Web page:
This game has a horizontal learning curve. This would compare negatively to the slightly steep 10-degree incline of Oblivion. As you could avoid the Oblivion Gates in that one, you could merrily bounce around the landscape as long as you pleased. Sure, you'd run into a Gate about every ten yards, but it was still well within your abilities to blow off the apocalypse and focus on gathering shit to fill your house. Speaking of which, there is only one way to obtain a house in the Fallout universe, which *SPOILER* would involve sparing the loathsome denizens of Megaton. The only other alternative is to take advantage of the countless unoccupied beds in the countless unoccupied houses throughout the land if you ever want to heal without using irradiated food or Stimpacks. If you're not a waste of Carbon and you play on the Very Hard difficulty, you'll find you have to heal every time you get hit. To hammer home the critical nature of your injuries, there's an irritating heartbeat noise that you can't turn off!
If Fallout 3 sounds unfun and repetitive, well, it is. But it also has one of the most impressive draw distances seen on any console, a sporadically brilliant musical score calling to mind motifs of a ruined America, and voice acting that's second to none. Of course, there are only three towns of any considerable size, and one of them is populated entirely by snot-nosed children. While that may provide an entertaining mission for the loathsome Slavers of Paradise Falls, the difficulty of navigating the environments is compounded by maps that might as well read "FUCK YOU" instead of displaying any visual data. Even your alignment is a gimmick. You can take advantage of every opportunity to destroy human life and cause misery, but there's a man dying of thirst conveniently located outside of every town. He might as well say "FREE GOOD KARMA" above him on a flashing pink neon sign. All it takes is a bottle of fresh water to get you on the path to Christhood.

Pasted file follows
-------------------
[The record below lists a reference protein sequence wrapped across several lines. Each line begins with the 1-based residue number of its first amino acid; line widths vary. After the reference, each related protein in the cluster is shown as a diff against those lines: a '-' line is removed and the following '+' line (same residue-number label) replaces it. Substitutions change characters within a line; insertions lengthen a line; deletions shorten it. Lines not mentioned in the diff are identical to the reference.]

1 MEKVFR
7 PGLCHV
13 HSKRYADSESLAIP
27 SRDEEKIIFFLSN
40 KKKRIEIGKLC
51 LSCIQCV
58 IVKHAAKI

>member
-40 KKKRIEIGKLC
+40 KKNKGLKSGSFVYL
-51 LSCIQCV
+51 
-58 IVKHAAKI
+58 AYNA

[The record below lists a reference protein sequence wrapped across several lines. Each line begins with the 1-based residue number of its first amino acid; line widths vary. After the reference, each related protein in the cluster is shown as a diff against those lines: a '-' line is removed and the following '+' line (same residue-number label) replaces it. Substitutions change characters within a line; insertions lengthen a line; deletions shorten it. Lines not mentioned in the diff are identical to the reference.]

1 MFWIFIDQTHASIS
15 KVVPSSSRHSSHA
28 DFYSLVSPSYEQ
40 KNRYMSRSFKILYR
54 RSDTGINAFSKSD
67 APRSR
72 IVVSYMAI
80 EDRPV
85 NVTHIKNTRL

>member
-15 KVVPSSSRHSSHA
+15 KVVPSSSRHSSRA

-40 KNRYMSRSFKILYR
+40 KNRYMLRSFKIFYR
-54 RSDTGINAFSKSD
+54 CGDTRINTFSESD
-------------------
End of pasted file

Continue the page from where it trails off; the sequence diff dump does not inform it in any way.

Between the repetitive dungeons, nonexistent sidequests, and some areas that are outright incomplete, there is no choice but to follow Liam Neeson into the final stretch of the narrative. This involves a giant robot and a nuclear explosion, so it could be worse. But there are side areas that haven't been finished; girders and steel beams hovering in the air like the end of Akira. The incomplete portions of the game may not bother those with the disposable income for Xbox Live, but for paupers like me, this is inexcusable. The game was in development for the better part of a decade. What's another couple months to finish the fucking map? Of course, there's downloadable content available in the future where you can play out some huge epic-scale battles. Of course, I wouldn't put it past Bethesda to leave those incomplete.
But War. War never changes.
For the sake of future Fallout games, I pray that this old axiom is a lie.
Community review by johnny_cairo (December 30, 2008)